“Equipment maintenance is essential,” says Taylor. Our drivers do a 25-point check each week on paper, and that paper serves as point of entry into our shop’s module electronic systems, which gathers hours, odometer readings, repair and maintenance history. Even small companies can do a version of this; take a look at your fleet and make a plan. Look under the hood, check the fluids and oil, and schedule preventative maintenance.
Keep detailed records for each mower, truck, etc., so you know the condition, value and depreciation of your equipment.”
Referrals and word-of-mouth advertising can make or break your business. Using BMPs to develop your customer relations will reap you multiple rewards.
Martin explains that establishing land management BMPs can reduce costs for customers, which ultimately improves your relationship with your customers. For example, installing efficient drip irrigation systems can provide water savings; incorporating native plants and trees reduces water use and can decrease plant replacement costs. Integrated pest management practices can reduce pesticide and herbicide use.
When potential customers call, can you envision them becoming new clients and hopefully, refer you to others? It all starts with the phone call. How do you answer the phone, and what information do you write down? Do you ask them what kind of work they have in mind, how they heard about you? Are you helping the salesperson land that client and prepping the client for what their working relationship with you will be like? Do
you understand what the customer’s expectations are? If you don’t know, how are you going to give them what they need or want?
“Our customers want to come out and enjoy their landscape. So our goal is to make their landscape an experience for the client. We do not work to hear that we missed or messed up their landscape. If they want an organic kitchen garden where they can pick fresh, safe, organic food right off the vine, that is what they should get,” says McCullough. “It’s pretty cutthroat out there. So we let our work speak for itself. Doing the best work that you can leads to the word-of-mouth referrals,” he adds.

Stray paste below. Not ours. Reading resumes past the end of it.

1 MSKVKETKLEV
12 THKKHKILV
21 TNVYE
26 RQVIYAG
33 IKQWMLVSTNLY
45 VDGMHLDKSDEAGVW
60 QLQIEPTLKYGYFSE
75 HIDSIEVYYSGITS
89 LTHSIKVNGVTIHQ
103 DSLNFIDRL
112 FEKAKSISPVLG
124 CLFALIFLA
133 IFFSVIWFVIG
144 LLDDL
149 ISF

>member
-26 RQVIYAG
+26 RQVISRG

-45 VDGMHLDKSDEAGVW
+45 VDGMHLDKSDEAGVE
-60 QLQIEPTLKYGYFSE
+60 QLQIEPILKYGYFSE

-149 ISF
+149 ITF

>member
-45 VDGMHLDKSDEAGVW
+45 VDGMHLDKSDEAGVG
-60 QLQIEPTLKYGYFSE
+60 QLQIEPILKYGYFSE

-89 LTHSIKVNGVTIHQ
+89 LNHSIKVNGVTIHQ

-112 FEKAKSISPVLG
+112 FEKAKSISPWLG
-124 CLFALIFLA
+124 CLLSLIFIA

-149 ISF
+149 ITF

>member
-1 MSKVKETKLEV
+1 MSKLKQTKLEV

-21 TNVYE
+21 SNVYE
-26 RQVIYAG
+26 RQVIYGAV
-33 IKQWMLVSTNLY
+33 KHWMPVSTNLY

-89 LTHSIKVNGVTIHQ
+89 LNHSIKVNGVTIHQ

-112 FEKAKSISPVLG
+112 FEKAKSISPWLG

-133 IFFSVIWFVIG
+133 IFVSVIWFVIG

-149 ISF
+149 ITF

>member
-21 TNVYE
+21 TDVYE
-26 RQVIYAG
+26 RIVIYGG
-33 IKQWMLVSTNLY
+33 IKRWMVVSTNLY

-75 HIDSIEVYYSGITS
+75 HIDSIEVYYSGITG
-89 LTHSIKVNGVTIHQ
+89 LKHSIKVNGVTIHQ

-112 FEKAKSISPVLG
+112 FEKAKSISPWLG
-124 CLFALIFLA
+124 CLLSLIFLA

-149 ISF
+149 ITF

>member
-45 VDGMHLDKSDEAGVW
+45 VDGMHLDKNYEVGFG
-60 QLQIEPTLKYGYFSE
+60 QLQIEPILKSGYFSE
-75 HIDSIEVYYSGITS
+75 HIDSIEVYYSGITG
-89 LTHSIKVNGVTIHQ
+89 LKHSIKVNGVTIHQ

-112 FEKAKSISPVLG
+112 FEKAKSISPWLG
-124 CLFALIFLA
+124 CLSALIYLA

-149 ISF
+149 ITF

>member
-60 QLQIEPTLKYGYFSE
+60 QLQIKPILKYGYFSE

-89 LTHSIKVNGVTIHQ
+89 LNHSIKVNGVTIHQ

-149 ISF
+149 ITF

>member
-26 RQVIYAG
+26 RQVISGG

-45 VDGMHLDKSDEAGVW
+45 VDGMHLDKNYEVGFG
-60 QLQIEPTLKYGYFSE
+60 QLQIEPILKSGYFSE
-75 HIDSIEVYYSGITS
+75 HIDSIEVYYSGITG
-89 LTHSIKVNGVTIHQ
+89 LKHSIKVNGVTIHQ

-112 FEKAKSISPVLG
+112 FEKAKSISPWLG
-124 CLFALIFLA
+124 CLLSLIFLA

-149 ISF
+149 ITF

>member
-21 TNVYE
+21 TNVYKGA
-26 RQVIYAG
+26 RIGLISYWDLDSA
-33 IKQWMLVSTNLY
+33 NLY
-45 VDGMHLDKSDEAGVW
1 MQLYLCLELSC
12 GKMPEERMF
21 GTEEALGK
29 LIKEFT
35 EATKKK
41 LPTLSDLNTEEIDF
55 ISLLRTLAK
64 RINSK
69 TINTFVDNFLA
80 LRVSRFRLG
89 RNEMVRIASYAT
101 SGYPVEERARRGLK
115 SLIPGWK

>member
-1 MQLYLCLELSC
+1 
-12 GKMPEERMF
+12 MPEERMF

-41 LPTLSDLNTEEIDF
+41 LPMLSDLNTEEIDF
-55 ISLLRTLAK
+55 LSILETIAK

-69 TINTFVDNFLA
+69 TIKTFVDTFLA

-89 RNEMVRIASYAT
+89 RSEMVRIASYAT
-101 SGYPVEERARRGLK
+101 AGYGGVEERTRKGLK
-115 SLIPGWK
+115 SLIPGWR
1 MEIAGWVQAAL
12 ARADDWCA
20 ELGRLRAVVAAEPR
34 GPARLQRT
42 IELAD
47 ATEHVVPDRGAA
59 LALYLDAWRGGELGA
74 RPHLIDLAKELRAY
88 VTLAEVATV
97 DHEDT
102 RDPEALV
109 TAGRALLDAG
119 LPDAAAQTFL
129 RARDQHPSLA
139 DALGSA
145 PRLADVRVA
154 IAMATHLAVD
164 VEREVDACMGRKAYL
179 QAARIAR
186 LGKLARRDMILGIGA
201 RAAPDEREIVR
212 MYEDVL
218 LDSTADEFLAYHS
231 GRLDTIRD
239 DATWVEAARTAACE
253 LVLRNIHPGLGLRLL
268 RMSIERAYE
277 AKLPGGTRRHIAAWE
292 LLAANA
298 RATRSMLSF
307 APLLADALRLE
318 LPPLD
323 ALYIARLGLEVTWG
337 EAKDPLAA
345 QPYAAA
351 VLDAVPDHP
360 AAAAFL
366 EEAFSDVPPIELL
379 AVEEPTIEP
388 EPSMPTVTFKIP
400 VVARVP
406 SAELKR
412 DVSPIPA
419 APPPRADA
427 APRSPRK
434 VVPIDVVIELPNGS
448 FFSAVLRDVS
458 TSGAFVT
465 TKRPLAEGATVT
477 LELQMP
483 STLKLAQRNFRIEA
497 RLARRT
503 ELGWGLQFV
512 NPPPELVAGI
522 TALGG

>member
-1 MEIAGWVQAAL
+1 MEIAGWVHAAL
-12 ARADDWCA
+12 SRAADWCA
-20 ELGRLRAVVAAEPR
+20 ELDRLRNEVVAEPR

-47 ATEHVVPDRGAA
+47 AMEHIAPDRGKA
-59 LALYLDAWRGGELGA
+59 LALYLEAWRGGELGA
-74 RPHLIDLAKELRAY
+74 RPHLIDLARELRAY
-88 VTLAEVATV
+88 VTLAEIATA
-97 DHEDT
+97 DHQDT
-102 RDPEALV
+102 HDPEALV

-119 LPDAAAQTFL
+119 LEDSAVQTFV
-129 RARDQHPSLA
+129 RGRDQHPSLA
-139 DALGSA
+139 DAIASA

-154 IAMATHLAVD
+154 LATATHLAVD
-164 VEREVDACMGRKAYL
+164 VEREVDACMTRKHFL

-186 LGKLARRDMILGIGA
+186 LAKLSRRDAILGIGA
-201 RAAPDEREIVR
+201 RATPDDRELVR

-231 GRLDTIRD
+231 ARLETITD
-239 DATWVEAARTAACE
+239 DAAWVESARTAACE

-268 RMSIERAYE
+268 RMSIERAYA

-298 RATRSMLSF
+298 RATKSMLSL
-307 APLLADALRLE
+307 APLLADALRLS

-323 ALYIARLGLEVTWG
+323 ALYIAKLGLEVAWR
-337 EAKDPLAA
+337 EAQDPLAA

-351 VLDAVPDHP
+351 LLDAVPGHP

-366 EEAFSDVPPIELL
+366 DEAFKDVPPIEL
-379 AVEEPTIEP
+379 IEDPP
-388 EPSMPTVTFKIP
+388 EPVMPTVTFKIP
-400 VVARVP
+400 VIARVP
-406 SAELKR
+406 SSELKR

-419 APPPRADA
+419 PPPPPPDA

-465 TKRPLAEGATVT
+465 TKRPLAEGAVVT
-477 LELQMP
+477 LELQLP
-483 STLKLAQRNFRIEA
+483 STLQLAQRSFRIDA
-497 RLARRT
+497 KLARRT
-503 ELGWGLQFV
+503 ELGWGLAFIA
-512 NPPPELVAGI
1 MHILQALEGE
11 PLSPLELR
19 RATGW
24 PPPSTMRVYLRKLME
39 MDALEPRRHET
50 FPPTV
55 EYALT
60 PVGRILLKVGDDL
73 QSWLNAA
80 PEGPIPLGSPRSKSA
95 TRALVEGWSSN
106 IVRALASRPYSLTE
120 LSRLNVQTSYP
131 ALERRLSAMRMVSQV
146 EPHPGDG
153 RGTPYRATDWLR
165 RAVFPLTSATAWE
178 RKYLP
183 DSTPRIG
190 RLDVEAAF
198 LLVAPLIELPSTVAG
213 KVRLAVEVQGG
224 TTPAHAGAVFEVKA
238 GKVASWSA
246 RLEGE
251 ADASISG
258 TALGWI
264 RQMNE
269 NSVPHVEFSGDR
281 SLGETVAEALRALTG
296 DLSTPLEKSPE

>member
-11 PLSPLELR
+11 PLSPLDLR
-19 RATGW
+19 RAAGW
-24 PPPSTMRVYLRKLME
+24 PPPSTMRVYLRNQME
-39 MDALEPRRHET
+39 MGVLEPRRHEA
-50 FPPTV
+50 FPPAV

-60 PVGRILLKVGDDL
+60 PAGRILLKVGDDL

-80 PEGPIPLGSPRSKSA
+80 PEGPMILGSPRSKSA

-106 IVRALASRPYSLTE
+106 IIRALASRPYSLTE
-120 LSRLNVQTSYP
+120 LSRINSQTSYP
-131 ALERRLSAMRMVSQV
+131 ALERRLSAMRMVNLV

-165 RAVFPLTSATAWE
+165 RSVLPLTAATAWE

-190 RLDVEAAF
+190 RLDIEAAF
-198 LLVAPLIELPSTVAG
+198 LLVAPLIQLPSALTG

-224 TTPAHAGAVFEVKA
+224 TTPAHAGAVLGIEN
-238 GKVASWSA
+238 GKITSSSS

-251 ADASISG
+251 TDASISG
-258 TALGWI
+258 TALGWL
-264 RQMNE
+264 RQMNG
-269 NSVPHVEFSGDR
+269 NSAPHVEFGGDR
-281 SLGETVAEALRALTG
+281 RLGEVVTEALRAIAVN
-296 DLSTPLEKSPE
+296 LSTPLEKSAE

Recognizing and rewarding customers for their loyalty could be an important part of your customer service BMPs. “Maybe you should develop a rewards program— whether it’s free plants or dinner out. If you have clients that consistently recommend you, let them know you appreciate them,” says vandeVliet. “You’re not trying to sell them work at this point; you are trying to keep yourself in their mind so they will refer you to others.”
In addition to rewards, don’t forget to follow-up with clients. “I’m amazed by the number of contractors who forget to check in with their clients, then are surprised by complaints,” says vandeVliet. “Always do a final walk-through, discuss maintenance-related issues (such as stones that patina, etc.), discuss work warranties and always ask your clients if they have concerns,” he adds.
“We touch base with our clients regularly. New clients get a package detailing the different aspects of our business. We send fliers in the mail and have a blog where we showcase projects,” says McCullough. Customer add-ons have been key to growing McCullough’s business. “We now install landscape lighting, grow container plants, design seasonal planters and even decorate exteriors for holidays and parties. All of these new services have a BMP associated with them.”
So how can establishing BMPs change your approach to business and lead to dividends down the road? Do you need to bring all of your equipment to every job? Could you schedule client visits differently? Could you establish a protocol for working with clients? Could your future success lie in your employees? What small changes could you make to generate more sales and customer satisfaction?